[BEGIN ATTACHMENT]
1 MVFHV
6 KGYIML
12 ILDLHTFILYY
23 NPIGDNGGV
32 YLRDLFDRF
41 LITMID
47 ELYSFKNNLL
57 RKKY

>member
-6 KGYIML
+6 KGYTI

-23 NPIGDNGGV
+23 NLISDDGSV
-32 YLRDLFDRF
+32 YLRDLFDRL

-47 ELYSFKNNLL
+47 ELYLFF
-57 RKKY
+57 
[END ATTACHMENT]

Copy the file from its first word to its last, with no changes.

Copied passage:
1 MVFHV
6 KGYIML
12 ILDLHTFILYY
23 NPIGDNGGV
32 YLRDLFDRF
41 LITMID
47 ELYSFKNNLL
57 RKKY

>member
-6 KGYIML
+6 KGYTI

-23 NPIGDNGGV
+23 NLISDDGSV
-32 YLRDLFDRF
+32 YLRDLFDRL

-47 ELYSFKNNLL
+47 ELYLFF
-57 RKKY
+57 